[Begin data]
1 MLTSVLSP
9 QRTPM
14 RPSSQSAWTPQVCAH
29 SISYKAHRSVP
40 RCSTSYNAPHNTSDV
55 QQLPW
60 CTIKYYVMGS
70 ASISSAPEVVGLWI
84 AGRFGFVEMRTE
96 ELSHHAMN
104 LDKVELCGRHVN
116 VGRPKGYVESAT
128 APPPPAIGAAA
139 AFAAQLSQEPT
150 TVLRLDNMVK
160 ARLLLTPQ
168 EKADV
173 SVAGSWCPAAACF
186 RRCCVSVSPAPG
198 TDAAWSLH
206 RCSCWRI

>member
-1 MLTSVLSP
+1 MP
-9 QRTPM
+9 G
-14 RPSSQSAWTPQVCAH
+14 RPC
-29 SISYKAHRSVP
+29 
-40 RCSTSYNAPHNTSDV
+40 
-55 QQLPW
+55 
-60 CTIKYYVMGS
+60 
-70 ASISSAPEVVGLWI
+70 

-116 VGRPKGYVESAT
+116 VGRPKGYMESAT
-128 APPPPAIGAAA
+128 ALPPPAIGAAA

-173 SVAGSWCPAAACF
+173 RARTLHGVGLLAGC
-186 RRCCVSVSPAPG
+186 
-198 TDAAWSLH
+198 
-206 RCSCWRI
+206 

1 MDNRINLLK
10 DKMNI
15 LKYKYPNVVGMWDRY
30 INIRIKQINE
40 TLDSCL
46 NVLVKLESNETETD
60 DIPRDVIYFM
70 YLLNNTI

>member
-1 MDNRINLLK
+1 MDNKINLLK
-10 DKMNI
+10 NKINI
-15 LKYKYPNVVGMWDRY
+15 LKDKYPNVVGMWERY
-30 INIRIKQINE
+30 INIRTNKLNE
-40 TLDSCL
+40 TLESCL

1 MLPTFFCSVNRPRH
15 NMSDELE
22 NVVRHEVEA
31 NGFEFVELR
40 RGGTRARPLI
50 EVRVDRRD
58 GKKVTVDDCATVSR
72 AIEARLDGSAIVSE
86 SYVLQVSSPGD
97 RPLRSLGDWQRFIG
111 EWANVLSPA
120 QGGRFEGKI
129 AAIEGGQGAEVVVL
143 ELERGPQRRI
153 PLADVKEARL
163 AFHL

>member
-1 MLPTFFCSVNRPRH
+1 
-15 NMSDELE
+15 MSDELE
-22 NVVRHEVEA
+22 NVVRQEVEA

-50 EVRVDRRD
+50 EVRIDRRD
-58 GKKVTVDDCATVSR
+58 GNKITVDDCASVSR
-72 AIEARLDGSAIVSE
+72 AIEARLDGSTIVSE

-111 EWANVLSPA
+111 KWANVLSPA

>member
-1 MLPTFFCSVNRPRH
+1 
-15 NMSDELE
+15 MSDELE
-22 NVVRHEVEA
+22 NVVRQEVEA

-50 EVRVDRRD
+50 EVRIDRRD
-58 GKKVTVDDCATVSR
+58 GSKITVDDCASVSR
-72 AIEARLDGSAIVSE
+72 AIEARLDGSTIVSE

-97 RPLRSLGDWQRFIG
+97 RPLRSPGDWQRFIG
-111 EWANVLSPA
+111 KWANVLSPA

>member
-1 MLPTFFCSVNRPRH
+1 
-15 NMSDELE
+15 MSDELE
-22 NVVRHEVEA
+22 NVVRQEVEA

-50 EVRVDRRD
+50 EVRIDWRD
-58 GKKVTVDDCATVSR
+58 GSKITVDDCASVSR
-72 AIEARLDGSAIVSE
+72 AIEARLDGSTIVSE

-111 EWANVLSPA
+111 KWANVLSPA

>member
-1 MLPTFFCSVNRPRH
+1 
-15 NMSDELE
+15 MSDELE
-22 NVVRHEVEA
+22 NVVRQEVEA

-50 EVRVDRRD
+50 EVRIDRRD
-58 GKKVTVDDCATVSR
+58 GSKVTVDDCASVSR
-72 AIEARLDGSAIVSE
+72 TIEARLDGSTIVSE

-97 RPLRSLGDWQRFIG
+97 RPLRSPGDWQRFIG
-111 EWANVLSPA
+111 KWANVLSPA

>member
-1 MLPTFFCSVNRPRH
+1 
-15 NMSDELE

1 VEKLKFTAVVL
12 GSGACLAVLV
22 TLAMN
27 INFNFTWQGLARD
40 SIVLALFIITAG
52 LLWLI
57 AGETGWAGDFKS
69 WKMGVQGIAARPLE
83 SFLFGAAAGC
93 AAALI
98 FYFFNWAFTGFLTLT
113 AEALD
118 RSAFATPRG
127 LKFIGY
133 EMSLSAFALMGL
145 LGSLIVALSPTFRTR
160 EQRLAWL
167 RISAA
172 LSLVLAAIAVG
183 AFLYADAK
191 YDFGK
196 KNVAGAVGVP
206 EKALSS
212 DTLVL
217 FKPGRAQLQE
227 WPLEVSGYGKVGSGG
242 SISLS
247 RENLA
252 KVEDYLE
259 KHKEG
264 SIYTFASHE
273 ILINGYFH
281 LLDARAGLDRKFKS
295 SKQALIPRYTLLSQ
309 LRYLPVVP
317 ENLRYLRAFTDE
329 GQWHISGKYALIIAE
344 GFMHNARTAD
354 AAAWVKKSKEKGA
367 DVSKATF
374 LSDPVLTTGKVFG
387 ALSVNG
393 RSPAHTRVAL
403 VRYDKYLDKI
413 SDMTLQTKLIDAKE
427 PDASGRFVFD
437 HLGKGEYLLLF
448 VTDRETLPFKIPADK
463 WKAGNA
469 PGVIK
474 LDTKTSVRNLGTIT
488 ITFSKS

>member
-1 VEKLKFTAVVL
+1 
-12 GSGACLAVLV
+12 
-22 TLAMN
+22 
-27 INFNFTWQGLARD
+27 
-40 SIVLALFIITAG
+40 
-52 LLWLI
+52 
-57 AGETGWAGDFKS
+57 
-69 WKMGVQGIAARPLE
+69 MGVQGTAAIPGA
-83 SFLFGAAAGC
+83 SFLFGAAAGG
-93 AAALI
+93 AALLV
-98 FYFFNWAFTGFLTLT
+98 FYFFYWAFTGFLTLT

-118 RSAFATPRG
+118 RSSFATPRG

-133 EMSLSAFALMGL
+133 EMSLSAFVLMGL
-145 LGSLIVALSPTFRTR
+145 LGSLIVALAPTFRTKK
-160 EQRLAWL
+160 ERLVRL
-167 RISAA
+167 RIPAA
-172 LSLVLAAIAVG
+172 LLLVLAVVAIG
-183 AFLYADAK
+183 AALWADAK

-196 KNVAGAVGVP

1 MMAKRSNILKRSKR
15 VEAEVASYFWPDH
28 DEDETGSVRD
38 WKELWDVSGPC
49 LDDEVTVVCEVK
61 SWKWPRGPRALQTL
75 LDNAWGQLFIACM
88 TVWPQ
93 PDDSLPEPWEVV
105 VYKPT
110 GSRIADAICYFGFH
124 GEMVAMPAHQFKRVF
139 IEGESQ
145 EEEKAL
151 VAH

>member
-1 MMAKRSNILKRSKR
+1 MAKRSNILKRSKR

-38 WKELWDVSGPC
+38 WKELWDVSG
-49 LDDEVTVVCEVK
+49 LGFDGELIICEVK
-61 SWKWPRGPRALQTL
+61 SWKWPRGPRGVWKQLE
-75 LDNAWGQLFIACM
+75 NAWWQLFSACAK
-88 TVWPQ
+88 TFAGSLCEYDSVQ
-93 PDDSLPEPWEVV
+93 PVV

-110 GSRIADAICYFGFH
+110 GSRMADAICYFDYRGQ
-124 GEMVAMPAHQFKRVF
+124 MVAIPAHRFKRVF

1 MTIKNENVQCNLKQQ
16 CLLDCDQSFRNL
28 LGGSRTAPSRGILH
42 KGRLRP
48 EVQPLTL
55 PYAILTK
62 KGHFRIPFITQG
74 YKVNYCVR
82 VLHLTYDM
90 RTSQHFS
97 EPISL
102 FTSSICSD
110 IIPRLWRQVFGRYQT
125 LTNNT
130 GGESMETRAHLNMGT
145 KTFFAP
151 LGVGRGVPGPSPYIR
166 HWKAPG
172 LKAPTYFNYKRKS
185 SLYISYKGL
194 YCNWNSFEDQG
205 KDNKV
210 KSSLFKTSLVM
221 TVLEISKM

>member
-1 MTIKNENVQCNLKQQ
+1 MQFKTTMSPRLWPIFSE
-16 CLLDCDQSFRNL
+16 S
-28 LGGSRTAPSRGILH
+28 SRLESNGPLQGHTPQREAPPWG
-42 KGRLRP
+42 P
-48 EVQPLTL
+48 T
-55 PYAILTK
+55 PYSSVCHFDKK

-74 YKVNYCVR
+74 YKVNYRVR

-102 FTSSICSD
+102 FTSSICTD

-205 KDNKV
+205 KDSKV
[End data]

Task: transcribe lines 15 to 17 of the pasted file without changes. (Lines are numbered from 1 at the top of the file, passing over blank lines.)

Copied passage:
150 TVLRLDNMVK
160 ARLLLTPQ
168 EKADV